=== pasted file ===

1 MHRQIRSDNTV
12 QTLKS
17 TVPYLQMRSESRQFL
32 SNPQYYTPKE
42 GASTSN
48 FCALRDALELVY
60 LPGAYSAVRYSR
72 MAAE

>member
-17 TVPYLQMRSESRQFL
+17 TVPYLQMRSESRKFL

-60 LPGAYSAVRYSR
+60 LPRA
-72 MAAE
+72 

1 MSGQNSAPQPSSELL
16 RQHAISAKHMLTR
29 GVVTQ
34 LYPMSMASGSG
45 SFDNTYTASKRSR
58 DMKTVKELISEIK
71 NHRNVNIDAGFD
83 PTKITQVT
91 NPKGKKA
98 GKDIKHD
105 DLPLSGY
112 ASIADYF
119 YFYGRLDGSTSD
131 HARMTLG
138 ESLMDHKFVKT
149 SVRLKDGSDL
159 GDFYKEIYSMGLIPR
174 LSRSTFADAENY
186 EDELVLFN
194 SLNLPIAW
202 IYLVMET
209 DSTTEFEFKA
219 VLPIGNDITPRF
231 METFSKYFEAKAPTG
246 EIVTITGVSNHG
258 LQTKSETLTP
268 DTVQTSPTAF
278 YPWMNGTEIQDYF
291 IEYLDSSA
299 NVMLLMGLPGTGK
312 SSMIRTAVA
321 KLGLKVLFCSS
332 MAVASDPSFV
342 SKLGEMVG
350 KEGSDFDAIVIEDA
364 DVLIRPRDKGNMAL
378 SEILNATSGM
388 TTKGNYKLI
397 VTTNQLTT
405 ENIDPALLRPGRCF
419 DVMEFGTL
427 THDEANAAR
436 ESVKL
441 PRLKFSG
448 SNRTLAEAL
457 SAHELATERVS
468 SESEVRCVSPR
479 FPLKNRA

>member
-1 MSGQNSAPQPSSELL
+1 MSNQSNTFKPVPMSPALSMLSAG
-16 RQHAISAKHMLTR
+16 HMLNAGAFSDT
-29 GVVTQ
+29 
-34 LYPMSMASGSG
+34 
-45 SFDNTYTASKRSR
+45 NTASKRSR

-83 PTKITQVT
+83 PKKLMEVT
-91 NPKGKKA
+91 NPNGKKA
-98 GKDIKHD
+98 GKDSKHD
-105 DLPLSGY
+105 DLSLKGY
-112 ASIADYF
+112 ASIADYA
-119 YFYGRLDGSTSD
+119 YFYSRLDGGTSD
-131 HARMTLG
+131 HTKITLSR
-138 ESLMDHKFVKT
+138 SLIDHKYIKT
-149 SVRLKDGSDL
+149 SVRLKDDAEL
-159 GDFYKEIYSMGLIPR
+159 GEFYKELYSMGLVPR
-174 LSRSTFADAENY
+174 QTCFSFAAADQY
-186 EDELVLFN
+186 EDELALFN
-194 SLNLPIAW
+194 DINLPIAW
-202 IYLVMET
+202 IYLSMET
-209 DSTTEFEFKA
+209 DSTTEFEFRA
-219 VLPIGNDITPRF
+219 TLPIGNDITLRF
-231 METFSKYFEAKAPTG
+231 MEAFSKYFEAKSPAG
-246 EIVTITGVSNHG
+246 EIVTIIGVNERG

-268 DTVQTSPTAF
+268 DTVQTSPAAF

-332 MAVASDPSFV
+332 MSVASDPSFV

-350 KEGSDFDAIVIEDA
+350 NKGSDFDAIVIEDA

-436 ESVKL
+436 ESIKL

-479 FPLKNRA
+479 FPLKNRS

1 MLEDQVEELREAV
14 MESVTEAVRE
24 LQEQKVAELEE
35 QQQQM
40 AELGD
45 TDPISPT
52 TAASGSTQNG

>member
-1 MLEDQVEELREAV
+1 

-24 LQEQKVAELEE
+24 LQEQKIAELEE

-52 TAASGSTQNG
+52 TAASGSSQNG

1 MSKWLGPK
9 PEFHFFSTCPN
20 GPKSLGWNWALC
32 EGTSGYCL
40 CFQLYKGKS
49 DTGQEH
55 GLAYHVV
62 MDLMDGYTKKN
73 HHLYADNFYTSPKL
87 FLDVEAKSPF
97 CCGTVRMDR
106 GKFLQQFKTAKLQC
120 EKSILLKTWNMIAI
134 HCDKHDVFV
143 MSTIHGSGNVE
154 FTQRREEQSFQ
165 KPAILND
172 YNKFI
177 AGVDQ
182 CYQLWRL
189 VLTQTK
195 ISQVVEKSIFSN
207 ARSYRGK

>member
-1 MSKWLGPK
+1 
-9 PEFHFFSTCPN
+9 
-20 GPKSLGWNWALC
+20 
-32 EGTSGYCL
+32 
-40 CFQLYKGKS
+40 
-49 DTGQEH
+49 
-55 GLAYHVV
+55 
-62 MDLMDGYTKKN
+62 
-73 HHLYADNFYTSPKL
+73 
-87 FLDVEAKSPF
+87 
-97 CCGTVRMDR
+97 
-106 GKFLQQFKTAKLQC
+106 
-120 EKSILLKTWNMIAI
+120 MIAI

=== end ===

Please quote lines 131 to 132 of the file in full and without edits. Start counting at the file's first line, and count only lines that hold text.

-24 LQEQKVAELEE
+24 LQEQKIAELEE